hey, this is how I teach it. This is how I put it together to try to make sense for youth
and beginner wrestlers and how to build off it for more advanced wrestlers.
I don’t want this to be one of those things where I just drop this video system off and
say, “See you later. Figure it out,” because there’s a lot of tricks to this. There’s
a lot in there, and I want to be there to help you out. I’m going to include some
bonuses. If you purchase the Ultimate Wrestling System, there’s going to be some bonuses.
These bonuses are going to help you take action. That’s the biggest thing between people
that succeed and people that don’t. It’s not that the people that don’t succeed don’t
have the knowledge, or haven’t been taught, or aren’t around the right people. They
don’t take action. If you buy this system, and it sits on your
shelf and you never pay attention, or you watch it one time and then you forget everything,
you’re not taking action, and you’re not going to get anything out of it. Secondly,
it’s going to help answer questions, because you’re going to have questions. It’s going
to give you direction. That’s what I want with the bonuses. I want to get you this information,
and then I want to help you take action, I want to answer questions as you have them,
and I want to give you direction with this. The first bonus is an outline of all the techniques.
Each video, every little series is going to have an outline with the techniques involved
in that series, and it’s going to tier them out. You’re going to know, “Okay, this
is the beginner level. This is the intermediate level. This is advanced level.” You might
go through a bunch of videos and just, if you’re a beginning wrestler or you’re
new to it or a younger wrestler, you may just go through all the videos and just work on
the tier one or the beginner-level techniques. Once you get those down, circle back through
and pick up the intermediates. Add those to it. Then go to the advanced. I’m going to
break that down, how I see it should be broken down, and how I break it down when I deal
with younger wrestlers and beginning wrestlers. I’m also going to have a video for you where
I talk about how I plan for the season, how I put my system together for the season based
on the needs of my team, the needs of wrestlers, how I lay it all out and how I lay it out
for each practice. Every practice, I go in knowing exactly what I want to accomplish.
Obviously, the plan I start the season off with isn’t the plan I end with. It takes
a lot of turns depending on what we need to work on at the competitions, evaluating practices.
I’m going to talk about how I do that, as well. That’s going to give you direction.
The third thing is you’re going to get an invitation to a private Google Plus Community
where I personally answer questions. You can go to this Google Plus Community. It’s private.
Only people that have purchased the Ultimate Wrestling System are going to be in there.
You can go in there and post a question. “Hey, Coach, I watched this video. I don’t understand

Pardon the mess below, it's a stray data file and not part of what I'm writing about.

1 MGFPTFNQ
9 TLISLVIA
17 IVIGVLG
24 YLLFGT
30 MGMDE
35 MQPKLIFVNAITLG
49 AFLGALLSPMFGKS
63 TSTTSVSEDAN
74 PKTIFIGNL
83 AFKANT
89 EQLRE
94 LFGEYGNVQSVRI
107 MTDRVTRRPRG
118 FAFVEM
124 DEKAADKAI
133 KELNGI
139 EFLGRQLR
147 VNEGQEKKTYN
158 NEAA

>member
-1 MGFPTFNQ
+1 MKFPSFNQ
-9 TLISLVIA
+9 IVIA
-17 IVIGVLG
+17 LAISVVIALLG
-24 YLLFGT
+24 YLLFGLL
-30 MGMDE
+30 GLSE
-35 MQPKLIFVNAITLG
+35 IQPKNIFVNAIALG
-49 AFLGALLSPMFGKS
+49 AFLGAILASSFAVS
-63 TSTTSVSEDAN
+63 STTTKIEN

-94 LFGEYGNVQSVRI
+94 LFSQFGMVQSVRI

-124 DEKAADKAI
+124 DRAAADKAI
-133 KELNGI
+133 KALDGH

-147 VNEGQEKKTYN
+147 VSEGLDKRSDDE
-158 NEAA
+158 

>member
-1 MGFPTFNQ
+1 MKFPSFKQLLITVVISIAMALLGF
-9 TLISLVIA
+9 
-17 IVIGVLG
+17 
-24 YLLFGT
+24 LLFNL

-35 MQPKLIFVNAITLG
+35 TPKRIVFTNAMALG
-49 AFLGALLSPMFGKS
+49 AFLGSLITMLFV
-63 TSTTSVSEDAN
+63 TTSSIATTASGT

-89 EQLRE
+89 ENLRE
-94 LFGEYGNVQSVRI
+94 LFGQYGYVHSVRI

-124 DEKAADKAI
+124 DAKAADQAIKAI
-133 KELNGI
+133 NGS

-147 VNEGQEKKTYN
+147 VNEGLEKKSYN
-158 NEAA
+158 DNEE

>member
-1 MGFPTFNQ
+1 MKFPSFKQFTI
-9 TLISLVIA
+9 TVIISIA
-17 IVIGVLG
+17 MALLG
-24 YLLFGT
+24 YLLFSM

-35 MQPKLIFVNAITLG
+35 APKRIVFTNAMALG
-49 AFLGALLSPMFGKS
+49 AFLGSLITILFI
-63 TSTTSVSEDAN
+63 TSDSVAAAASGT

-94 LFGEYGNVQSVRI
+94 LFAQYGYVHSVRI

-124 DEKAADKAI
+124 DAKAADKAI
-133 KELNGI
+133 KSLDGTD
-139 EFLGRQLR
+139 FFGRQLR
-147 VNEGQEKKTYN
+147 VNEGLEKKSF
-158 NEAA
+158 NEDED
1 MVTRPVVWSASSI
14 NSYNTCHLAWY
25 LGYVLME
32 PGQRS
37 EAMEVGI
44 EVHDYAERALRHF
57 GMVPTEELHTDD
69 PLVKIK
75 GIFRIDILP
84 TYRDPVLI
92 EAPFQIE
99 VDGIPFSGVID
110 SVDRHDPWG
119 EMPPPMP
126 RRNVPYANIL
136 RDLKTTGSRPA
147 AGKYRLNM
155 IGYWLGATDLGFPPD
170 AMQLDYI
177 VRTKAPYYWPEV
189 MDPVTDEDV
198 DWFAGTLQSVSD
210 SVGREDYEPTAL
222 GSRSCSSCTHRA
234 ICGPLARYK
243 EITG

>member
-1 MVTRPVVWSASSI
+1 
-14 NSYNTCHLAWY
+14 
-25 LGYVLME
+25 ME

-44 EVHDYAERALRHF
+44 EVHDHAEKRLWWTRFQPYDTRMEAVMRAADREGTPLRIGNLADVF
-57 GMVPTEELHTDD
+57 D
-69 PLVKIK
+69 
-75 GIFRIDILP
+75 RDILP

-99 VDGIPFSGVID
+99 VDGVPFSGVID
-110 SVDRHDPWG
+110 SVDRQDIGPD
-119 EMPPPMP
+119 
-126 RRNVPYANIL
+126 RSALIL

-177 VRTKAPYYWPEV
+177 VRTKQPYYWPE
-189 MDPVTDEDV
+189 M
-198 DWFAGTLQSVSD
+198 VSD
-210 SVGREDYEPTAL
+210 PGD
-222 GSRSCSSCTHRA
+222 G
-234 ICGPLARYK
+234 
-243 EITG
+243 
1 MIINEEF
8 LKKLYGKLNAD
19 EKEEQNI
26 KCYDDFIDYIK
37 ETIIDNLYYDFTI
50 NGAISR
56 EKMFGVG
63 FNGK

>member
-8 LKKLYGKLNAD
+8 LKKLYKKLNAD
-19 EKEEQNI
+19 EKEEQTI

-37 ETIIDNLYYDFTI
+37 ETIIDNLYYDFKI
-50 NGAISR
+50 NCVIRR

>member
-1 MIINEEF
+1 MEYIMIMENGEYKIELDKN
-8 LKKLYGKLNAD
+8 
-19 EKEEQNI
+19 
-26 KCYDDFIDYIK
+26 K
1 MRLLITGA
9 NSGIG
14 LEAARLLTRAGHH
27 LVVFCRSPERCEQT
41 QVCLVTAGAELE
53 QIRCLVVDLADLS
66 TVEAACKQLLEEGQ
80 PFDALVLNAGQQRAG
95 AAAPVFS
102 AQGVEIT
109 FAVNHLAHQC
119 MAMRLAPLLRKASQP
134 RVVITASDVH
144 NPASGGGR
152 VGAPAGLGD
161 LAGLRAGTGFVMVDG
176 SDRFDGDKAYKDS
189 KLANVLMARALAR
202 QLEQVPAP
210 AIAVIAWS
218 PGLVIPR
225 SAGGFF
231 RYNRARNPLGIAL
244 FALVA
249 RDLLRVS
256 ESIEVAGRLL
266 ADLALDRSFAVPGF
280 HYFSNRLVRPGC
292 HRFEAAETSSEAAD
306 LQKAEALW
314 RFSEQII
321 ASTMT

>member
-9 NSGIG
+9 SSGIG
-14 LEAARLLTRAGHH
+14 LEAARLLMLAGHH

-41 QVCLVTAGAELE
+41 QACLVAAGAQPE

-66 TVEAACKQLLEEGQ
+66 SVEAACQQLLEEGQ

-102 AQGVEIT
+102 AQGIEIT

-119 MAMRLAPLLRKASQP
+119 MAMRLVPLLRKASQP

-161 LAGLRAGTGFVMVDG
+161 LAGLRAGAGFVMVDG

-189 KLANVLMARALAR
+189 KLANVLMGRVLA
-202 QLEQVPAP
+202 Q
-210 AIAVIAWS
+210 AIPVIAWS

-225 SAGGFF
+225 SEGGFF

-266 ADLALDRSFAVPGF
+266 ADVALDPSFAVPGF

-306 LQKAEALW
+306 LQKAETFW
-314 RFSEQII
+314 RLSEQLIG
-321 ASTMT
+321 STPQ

this. I do it this way. Is this all right?” You can ask anything you want, and I will
be in there personally answering those questions. Other members of this community can answer
those questions, as well. How much is all of this? The instruction,
the individual technique series, if you bought them each individually, that’s over 230
dollars. The bonuses are immeasurable. The bonuses could be worth zero or they could
be worth a million dollars. If you don’t ever go in the Google Plus Community, if you
don’t listen to the video or pay attention to how to set goals or how to plan for practices,
if you don’t use any of those, they’re not going to be worth very much. If you use
them to the fullest extent, if you study how these techniques are tiered out, what should
I be teaching my beginner-level kids and then move on up to the next level, and how do I
set my plan for the season and make sure I’m ready for practice every single day, and then
I go in and I ask questions in the Google Plus Community, and I learn from that, I have
no idea how much that’d be worth. It’d be a lot. If you’re a competitive person,
it’d be worth a lot. What I charge for this, all of this, the bonuses,
the DVDs, the instant access, the online access, is 149.99. You’re going to get instant access
right after you purchase, you’re going to get 10 DVDs delivered, all the bonuses, and
you get a 60-day money-back guarantee, 100 percent 60-day money-back guarantee, no risk
to you. Within the 60 days of purchasing it, you get those in the mail, you start watching
them, and you don’t think they’re worth 149.99, you send them back, no questions asked,
you get 100 percent back. My challenge is to you, take action. Realize
the clock is ticking. The end of the season’s going to be here, next season’s going to
be here before you know it. If you’re in youth, middle school is going to be here before
you know it. If you’re in middle school, high school is going to be here before you
know it. If you want to wrestle in college, it’s going to be here before you know it.
Take advantage of all the resources around you so when it’s all said and done, no matter
what happens … you reach your goal, you don’t reach your goal … you can look back
and say, “You know what? I did everything I could.” If you do that and you reach your
goals, I tell you what, there’s no better feeling in the world. You pay the price and
you get the reward, that’s the best thing out there. If you fall short, you better be
able to look back and say, “You know what? I did everything I could.” That makes that
pill just a little bit easier to swallow. I’ve been there. I’ve been there.
I can’t think of anything else to include in this package. You could order it right
now, right below this video. There’s more information on this page. I want to thank
you for watching this video, and I want to wish you the best of luck in the great sport
of wrestling.